The Star Ledger
Forget hi-def TV. That technology is as old as the internet. The next generation of digital entertainment could bring entertainers into your living room as full-sized 3D holograms, bring cell phone voicemails to life with tiny images of callers or bring you face-to-face with Super Mario himself.
It’s an exciting time for physicists and other researchers who have spent decades trying to expand the applications of holography, the creation and manipulation of 3D images made by bouncing laser light around.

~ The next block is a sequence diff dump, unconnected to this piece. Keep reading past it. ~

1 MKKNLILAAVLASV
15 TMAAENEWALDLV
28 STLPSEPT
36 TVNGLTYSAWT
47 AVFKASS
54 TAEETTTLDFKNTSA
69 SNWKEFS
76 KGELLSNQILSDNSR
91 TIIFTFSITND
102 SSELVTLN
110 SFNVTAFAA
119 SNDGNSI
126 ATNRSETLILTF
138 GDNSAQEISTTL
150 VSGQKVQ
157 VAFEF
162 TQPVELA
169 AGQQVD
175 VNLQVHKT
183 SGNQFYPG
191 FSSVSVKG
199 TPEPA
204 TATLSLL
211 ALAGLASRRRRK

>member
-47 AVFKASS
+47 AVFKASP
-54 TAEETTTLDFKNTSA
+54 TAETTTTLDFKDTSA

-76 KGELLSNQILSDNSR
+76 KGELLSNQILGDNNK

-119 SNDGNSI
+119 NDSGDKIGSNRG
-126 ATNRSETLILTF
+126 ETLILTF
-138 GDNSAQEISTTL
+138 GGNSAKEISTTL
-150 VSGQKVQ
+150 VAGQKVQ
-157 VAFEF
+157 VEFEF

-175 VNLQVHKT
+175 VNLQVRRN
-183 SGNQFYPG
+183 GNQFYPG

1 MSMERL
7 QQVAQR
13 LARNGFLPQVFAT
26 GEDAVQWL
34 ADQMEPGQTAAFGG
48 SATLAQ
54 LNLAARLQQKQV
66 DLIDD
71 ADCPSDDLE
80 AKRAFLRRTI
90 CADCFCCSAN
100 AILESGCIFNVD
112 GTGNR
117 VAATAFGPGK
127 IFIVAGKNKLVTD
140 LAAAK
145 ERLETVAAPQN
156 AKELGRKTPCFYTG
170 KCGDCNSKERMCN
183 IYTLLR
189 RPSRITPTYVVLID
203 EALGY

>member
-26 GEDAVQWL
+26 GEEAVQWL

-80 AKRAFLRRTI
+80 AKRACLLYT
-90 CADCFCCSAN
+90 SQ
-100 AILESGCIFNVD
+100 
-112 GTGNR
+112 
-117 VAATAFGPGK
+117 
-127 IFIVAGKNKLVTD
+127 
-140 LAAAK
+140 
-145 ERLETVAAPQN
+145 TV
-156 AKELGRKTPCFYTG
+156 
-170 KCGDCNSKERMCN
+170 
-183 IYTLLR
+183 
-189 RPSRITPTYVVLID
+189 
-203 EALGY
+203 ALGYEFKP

Last month, a team of researchers at the University of Arizona unveiled a critical breakthrough toward the elusive goal of holographic video, developing a technology that allows holograms to be rewritable for the first time. This allows 3D images to be changed many times per second, just like the frames in a movie.